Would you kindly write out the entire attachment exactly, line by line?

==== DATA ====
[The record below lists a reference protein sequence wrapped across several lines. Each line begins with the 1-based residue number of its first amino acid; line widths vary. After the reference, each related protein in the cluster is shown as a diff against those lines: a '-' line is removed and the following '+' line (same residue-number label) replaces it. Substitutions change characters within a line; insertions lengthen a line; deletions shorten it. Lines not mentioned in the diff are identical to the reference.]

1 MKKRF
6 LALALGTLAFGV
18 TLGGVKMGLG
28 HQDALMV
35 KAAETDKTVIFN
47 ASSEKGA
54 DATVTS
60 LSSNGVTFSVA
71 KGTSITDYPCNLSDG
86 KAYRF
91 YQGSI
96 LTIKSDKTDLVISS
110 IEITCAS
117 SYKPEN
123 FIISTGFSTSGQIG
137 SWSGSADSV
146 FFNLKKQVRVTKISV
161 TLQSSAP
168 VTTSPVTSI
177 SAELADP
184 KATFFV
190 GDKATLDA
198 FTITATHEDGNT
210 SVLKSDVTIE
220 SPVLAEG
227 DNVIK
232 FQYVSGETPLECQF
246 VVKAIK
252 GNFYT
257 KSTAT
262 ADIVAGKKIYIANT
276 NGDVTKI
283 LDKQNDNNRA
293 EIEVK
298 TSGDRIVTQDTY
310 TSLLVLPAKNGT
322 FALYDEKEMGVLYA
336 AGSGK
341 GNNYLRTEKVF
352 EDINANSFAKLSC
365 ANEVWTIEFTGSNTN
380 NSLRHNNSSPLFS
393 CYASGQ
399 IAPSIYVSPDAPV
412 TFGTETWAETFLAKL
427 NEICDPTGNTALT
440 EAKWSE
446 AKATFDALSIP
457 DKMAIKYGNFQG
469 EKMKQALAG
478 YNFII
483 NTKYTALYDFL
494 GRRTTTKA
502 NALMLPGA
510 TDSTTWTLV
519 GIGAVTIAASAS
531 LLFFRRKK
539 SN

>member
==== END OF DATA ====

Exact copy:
[The record below lists a reference protein sequence wrapped across several lines. Each line begins with the 1-based residue number of its first amino acid; line widths vary. After the reference, each related protein in the cluster is shown as a diff against those lines: a '-' line is removed and the following '+' line (same residue-number label) replaces it. Substitutions change characters within a line; insertions lengthen a line; deletions shorten it. Lines not mentioned in the diff are identical to the reference.]

1 MKKRF
6 LALALGTLAFGV
18 TLGGVKMGLG
28 HQDALMV
35 KAAETDKTVIFN
47 ASSEKGA
54 DATVTS
60 LSSNGVTFSVA
71 KGTSITDYPCNLSDG
86 KAYRF
91 YQGSI
96 LTIKSDKTDLVISS
110 IEITCAS
117 SYKPEN
123 FIISTGFSTSGQIG
137 SWSGSADSV
146 FFNLKKQVRVTKISV
161 TLQSSAP
168 VTTSPVTSI
177 SAELADP
184 KATFFV
190 GDKATLDA
198 FTITATHEDGNT
210 SVLKSDVTIE
220 SPVLAEG
227 DNVIK
232 FQYVSGETPLECQF
246 VVKAIK
252 GNFYT
257 KSTAT
262 ADIVAGKKIYIANT
276 NGDVTKI
283 LDKQNDNNRA
293 EIEVK
298 TSGDRIVTQDTY
310 TSLLVLPAKNGT
322 FALYDEKEMGVLYA
336 AGSGK
341 GNNYLRTEKVF
352 EDINANSFAKLSC
365 ANEVWTIEFTGSNTN
380 NSLRHNNSSPLFS
393 CYASGQ
399 IAPSIYVSPDAPV
412 TFGTETWAETFLAKL
427 NEICDPTGNTALT
440 EAKWSE
446 AKATFDALSIP
457 DKMAIKYGNFQG
469 EKMKQALAG
478 YNFII
483 NTKYTALYDFL
494 GRRTTTKA
502 NALMLPGA
510 TDSTTWTLV
519 GIGAVTIAASAS
531 LLFFRRKK
539 SN

>member